4 Signs it's Time to Change Your Goalie Gloves

Mar 5, 2024

We all know that goalie gloves have a short shelf-life. Their average lifespan is 12-14 games, give or take, but this also depends on how players care for them. 

But how do you know for sure that you need a pair of goalie gloves, especially if they seem to have worn out prematurely? 

Here’s a look at some signs of wear-and-tear in goalie gloves. 


  1. Glove Latex Starts Deteriorating

Latex is durable but delicate. One sign of goalie glove wear-and-tear is latex that starts to peel and look flakey, especially at the palms. 

Exposure to dirt from the ball and the pitch itself sands away latex, weakening its structure. Even sweat and bacteria eat away at latex, leading to further damage.  

Of course, damaged latex reduces grip, so you’ll want to replace your gloves once they reach that point. 


2.  The Padding Has Worn Out 

Thinning or compressed padding, especially around the glove’s backhand, is a tell-tale sign of wear-and-tear. Also, if you notice that the gloves aren’t cushioning your hands and fingers during a save anymore, then the pads have definitely worn out. At that point, it’s time to consider looking for a new pair of gloves. 


3. Velcro and Wrists Straps No Longer Stick 

Damaged velcro or wrist straps are a more overt sign of dying goalie gloves. If the velcro doesn’t stick anymore, there’s no sense holding onto your gloves. 

Also, if the wrist straps are torn or worn out, you won’t be able to secure the glove. You definitely don’t want your gloves going airborne during a match, so get a new pair if the straps and velcro no longer stick!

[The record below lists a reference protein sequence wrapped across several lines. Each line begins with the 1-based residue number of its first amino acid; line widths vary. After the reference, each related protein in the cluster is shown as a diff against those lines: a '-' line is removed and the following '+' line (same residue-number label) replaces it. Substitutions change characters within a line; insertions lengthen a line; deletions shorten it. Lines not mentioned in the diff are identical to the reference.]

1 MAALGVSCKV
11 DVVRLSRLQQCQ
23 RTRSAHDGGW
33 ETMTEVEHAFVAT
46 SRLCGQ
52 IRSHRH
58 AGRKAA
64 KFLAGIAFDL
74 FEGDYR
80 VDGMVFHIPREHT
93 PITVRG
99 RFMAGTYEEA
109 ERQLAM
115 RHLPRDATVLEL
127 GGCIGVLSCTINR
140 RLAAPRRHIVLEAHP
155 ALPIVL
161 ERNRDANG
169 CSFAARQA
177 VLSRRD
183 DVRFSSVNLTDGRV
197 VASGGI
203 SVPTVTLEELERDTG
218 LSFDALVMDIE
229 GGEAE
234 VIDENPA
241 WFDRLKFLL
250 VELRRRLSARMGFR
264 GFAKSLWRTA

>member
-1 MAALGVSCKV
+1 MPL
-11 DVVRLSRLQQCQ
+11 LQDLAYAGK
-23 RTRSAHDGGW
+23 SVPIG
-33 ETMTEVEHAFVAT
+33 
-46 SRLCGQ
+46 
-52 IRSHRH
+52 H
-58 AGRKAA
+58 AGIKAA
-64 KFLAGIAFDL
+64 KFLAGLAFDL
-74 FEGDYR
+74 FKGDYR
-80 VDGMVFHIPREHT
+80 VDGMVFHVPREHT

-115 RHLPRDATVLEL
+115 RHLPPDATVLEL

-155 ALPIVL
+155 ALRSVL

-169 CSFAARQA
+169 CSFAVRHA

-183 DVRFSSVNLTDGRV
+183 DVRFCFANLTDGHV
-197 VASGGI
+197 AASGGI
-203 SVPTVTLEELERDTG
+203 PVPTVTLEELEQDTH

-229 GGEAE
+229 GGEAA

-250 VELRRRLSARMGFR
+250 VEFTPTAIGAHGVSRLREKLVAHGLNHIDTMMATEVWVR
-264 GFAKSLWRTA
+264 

4. Damaged Finger Protection 

Some of you (or your kids) wear goalie gloves with finger spines to prevent finger injuries. Normally, they’re stiff to keep the fingers stable. But if they’re damaged or bent, they’re no longer useful. In fact, using damaged finger spines can be risky, because they give the illusion of offering protection, when in fact, they no longer work. 

In this case, replacement is in order. 

With that said, if your gloves have removable finger spines that are damaged, there’s no need to replace the gloves. You just need to replace the spines themselves. 

Time for a Glove Substitution? 

Remember the general rule of thumb—goalie gloves last for 12-14 games before they wear out. So if you’re on the upper end of that range or beyond, then it’s probably time to buy a new pair. It’s also likely that if you look close enough, you’ll see some signs of wear and tear. 

On that note, if you’re buying goalie gloves too often, then you might want to do the following:

Keep these points in mind when handling goalie gloves, and you won’t have to struggle with them again. 

Are you looking to take your goalkeeping to the next level? Browse through our selection of goalie gloves to unlock a new you in the box! 
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